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Islam (/slm/;

[note 1]
Arabic: , al-Islm IPA: [lslm] ( listen)
[note 2]
) is
a monotheistic and Abrahamic religion articulated by the Qur'an, a book considered by its
adherents to be the verbatim word of God
[1]
(Arabic: Allh) and by the teachings and
normative example (called the Sunnah and composed of hadith) of Muhammad (c. 570
CE c. 8 June 632 CE), considered by them to be the last prophet of God. An adherent
of Islam is called a Muslim.
Muslims believe that God is one and incomparable
[2]
and the purpose of existence is to
worship God.
[3]
Muslims also believe that Islam is the complete and universal version of
a primordial faith that was revealed before many times throughout the world, including
notably throughAdam, Noah, Abraham, Moses and Jesus, whom they
consider prophets.
[4]
They maintain that the previous messages and revelations have
been partially misinterpreted or altered over time,
[5]
but consider the Arabic Qur'an to be
both the unaltered and the final revelation of God.
[6]
Religious concepts and practices
include the five pillars of Islam, which are basic concepts and obligatory acts of worship,
and following Islamic law, which touches on virtually every aspect of life and society,
providing guidance on multifarious topics from banking andwelfare, to warfare and
the environment.
[7][8]

Most Muslims are of two denominations: Sunni (7590%)
[9]
or Shia (1020%).
[10]
About
13% of Muslims live in Indonesia,
[11]
the largest Muslim-majority country, 25% in South
Asia,
[11]
20% in the Middle East,
[12]
and 15% in Sub-saharan Africa.
[13]
Sizable minorities
are also found in Europe, China, Russia, and the Americas. Converts and immigrant
communities are found in almost every part of the world (seeIslam by country). With
about 1.6 billion followers or 23% of earth's population,
[14][15]
Islam is the second-largest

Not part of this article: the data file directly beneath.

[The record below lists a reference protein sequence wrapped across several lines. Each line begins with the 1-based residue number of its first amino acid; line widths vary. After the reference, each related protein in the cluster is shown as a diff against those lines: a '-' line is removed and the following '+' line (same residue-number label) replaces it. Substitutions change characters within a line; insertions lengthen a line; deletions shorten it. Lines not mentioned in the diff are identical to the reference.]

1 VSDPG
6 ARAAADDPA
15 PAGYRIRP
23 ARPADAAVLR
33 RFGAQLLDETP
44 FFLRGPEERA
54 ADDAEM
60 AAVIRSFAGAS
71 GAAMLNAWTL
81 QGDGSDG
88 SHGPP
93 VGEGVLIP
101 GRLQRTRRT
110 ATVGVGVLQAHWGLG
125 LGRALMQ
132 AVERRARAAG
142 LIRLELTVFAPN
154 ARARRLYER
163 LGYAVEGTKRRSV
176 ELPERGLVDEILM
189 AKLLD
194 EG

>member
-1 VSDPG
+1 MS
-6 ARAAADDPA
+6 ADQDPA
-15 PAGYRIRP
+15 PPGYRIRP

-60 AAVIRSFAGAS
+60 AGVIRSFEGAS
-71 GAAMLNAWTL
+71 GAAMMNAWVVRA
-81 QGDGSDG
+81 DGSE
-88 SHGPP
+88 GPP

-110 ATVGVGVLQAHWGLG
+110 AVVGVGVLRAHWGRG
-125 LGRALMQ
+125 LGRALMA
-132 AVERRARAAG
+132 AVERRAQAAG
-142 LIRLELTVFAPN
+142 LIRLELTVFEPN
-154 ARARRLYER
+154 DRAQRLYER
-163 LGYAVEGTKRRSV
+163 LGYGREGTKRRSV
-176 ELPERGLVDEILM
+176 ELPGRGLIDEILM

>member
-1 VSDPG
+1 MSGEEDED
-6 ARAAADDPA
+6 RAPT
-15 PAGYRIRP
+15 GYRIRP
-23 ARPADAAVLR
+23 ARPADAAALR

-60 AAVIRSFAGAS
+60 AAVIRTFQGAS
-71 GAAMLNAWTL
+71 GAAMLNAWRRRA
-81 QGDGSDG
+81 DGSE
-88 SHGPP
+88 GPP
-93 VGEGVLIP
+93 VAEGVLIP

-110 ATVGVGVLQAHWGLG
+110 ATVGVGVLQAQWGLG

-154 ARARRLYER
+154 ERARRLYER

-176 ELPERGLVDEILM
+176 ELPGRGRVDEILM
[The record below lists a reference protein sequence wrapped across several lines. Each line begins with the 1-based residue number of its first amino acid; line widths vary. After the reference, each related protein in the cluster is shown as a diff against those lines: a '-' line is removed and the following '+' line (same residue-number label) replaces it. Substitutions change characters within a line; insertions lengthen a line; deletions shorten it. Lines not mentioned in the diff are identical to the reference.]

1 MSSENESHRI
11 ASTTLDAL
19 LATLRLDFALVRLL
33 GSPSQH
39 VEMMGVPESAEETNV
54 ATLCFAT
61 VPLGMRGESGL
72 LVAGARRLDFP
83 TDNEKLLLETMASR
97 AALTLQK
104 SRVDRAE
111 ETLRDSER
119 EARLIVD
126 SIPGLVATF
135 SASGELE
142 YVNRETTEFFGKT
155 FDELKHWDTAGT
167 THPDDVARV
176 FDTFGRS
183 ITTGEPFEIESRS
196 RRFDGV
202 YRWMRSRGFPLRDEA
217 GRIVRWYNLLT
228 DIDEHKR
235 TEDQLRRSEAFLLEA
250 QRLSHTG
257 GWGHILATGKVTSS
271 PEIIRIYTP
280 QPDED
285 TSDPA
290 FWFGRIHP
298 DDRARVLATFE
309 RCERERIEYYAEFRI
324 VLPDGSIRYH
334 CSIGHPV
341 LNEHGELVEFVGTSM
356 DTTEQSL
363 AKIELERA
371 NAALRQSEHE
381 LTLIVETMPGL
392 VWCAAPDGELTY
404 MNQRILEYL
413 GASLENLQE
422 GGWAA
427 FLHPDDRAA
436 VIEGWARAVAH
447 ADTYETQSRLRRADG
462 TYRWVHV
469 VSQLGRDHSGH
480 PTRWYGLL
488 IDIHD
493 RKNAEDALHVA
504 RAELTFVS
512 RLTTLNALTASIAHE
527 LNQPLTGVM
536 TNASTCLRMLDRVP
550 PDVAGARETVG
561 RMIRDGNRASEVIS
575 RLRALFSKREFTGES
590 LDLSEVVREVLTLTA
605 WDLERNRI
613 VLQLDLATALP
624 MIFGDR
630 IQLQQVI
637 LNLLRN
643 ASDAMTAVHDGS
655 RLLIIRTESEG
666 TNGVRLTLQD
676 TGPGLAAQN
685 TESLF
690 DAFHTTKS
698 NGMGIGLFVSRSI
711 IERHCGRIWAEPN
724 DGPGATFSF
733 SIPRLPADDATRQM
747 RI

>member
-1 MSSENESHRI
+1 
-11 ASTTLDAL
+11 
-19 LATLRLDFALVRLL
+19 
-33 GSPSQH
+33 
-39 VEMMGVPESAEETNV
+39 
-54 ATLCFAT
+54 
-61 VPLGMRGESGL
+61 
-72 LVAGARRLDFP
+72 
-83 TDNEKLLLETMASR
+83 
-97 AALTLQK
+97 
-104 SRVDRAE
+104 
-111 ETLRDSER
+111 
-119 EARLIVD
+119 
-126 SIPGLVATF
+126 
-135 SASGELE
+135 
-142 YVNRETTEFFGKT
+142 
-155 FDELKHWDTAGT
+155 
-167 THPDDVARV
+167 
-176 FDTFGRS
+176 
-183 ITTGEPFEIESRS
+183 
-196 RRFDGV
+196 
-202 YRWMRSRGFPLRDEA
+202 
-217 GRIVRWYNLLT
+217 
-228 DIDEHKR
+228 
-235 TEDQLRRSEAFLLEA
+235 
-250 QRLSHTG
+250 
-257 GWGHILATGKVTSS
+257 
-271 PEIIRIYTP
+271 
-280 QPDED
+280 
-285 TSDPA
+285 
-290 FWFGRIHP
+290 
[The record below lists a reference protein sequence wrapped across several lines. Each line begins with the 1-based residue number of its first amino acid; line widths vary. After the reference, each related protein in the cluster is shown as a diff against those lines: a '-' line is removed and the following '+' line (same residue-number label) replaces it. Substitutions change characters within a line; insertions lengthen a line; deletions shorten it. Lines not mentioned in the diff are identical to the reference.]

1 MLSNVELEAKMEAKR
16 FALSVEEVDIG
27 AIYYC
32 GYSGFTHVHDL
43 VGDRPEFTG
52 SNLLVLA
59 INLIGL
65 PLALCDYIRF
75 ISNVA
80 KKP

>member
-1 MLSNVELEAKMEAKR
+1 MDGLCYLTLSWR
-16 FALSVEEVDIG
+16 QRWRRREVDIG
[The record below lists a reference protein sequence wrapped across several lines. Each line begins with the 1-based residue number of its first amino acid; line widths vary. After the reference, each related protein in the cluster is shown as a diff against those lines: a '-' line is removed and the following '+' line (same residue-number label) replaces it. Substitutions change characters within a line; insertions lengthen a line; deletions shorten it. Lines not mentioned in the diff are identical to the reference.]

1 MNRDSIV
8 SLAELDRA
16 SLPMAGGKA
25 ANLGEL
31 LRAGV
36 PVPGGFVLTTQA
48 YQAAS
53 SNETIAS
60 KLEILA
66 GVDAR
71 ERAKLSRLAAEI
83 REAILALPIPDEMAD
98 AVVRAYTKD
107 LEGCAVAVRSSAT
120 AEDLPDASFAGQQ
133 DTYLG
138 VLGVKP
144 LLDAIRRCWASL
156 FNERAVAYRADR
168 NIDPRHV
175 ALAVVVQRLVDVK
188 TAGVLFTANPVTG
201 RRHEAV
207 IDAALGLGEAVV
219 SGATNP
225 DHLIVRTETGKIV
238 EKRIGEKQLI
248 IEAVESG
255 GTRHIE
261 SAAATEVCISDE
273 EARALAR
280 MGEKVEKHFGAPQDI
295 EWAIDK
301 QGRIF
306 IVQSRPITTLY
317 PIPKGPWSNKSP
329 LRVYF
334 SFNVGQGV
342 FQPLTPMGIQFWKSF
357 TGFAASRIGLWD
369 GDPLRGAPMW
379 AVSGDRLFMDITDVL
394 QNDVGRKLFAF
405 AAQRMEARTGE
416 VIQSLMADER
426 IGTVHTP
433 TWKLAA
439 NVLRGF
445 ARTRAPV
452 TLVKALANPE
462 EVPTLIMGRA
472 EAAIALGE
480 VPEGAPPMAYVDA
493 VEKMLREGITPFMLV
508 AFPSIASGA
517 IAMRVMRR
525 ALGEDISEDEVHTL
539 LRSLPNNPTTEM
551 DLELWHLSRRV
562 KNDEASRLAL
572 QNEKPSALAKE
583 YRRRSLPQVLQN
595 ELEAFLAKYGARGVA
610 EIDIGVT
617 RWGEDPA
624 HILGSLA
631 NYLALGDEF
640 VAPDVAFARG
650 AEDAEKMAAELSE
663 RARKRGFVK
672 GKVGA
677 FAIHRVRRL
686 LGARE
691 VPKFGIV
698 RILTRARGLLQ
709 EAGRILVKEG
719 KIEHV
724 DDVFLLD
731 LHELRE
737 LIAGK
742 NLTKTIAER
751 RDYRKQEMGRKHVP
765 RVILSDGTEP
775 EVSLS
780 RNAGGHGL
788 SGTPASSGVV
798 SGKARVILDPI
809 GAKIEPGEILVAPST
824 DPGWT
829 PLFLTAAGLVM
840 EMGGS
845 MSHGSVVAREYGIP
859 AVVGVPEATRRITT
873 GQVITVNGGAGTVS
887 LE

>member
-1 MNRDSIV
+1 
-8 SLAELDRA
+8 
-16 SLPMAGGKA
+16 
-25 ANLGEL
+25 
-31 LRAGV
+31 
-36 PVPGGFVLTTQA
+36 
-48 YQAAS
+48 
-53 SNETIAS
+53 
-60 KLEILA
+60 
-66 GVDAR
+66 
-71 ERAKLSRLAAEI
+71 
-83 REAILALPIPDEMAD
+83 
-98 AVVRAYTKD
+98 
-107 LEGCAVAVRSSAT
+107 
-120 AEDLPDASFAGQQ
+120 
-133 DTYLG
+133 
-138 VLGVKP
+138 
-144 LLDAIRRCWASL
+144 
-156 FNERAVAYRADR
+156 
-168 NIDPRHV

religion and the fastest-growing major religion in the world.
[16][17][18][19]

Contents
[hide]
1 Etymology and meaning
2 Articles of faith
o 2.1 God
o 2.2 Angels
o 2.3 Revelations
o 2.4 Prophets
o 2.5 Resurrection and judgment
o 2.6 Predestination
3 Five pillars
o 3.1 Testimony
o 3.2 Prayer
o 3.3 Alms-giving
o 3.4 Fasting
o 3.5 Pilgrimage
4 Law and jurisprudence
o 4.1 Jurists
o 4.2 Etiquette and diet
o 4.3 Family life
o 4.4 Economy
o 4.5 Government
o 4.6 Jihad
5 History
o 5.1 Muhammad (610632)
o 5.2 Caliphate and civil war (632750)
o 5.3 Abbasid era (7501258)
o 5.4 Fall of Abbasids to end of caliphate (12581924)
o 5.5 Modern times (1924present)
6 Denominations
o 6.1 Sunni
o 6.2 Shia
o 6.3 Sufism
o 6.4 Other denominations
7 Demographics
8 Culture
o 8.1 Architecture
o 8.2 Art
o 8.3 Calendar
9 Criticism
10 See also
11 References
o 11.1 Notes
o 11.2 Citations
o 11.3 Books and journals
11.3.1 Encyclopedias
12 Further reading
13 External links
Etymology and meaning
Islam is a verbal noun originating from the triliteral root s-l-m which forms a large class of
words mostly relating to concepts of wholeness, safeness and peace.
[20]
In a religious
context it means "voluntary submission to God".
[21][22]
Muslim, the word for an adherent of
Islam, is the active participle of the same verb of which Islm is the infinitive. Believers
demonstrate submission to God by serving God, following his commands, and
rejecting polytheism. The word sometimes has distinct connotations in its various
occurrences in theQur'an. In some verses, there is stress on the quality of Islam as an
internal conviction: "Whomsoever God desires to guide, He opens his heart to Islam."
[23]

Other verses connect Islm and dn (usually translated as "religion"): "Today, I have
perfected your religion (dn) for you; I have completed My blessing upon you; I have
approved Islam for your religion."
[24]
Still others describe Islam as an action of returning
to Godmore than just a verbal affirmation of faith.
[25]
In the Hadith of Gabriel, islm is
presented as one part of a triad that includes imn (faith), and ihsn (excellence),
where islm is defined theologically as Tawhid, historically by asserting that Muhammad
is messenger of God, and doctrinally by mandating five basic and fundamental pillars of
practice.
[26][27]